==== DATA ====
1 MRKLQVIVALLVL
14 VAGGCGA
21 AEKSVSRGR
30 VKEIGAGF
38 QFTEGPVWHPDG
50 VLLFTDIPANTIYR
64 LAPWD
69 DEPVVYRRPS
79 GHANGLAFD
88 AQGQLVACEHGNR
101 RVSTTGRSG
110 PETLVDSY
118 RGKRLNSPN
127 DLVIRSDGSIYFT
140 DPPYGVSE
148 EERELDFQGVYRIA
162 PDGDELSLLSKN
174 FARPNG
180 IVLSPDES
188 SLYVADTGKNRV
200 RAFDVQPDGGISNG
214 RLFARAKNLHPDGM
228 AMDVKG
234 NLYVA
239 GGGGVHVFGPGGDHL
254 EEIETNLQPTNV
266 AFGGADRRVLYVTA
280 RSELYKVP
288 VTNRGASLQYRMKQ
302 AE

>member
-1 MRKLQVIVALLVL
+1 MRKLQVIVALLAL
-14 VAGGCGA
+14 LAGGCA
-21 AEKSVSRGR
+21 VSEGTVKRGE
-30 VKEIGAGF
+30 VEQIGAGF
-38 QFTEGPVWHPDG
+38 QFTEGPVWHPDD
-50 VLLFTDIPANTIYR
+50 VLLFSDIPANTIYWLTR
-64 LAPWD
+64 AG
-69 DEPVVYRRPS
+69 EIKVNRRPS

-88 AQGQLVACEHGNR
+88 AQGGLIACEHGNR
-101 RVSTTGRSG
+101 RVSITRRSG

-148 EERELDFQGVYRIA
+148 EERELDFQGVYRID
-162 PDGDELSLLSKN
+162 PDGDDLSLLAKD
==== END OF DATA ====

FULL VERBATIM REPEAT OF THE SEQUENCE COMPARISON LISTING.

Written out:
1 MRKLQVIVALLVL
14 VAGGCGA
21 AEKSVSRGR
30 VKEIGAGF
38 QFTEGPVWHPDG
50 VLLFTDIPANTIYR
64 LAPWD
69 DEPVVYRRPS
79 GHANGLAFD
88 AQGQLVACEHGNR
101 RVSTTGRSG
110 PETLVDSY
118 RGKRLNSPN
127 DLVIRSDGSIYFT
140 DPPYGVSE
148 EERELDFQGVYRIA
162 PDGDELSLLSKN
174 FARPNG
180 IVLSPDES
188 SLYVADTGKNRV
200 RAFDVQPDGGISNG
214 RLFARAKNLHPDGM
228 AMDVKG
234 NLYVA
239 GGGGVHVFGPGGDHL
254 EEIETNLQPTNV
266 AFGGADRRVLYVTA
280 RSELYKVP
288 VTNRGASLQYRMKQ
302 AE

>member
-1 MRKLQVIVALLVL
+1 MRKLQVIVALLAL
-14 VAGGCGA
+14 LAGGCA
-21 AEKSVSRGR
+21 VSEGTVKRGE
-30 VKEIGAGF
+30 VEQIGAGF
-38 QFTEGPVWHPDG
+38 QFTEGPVWHPDD
-50 VLLFTDIPANTIYR
+50 VLLFSDIPANTIYWLTR
-64 LAPWD
+64 AG
-69 DEPVVYRRPS
+69 EIKVNRRPS

-88 AQGQLVACEHGNR
+88 AQGGLIACEHGNR
-101 RVSTTGRSG
+101 RVSITRRSG

-148 EERELDFQGVYRIA
+148 EERELDFQGVYRID
-162 PDGDELSLLSKN
+162 PDGDDLSLLAKD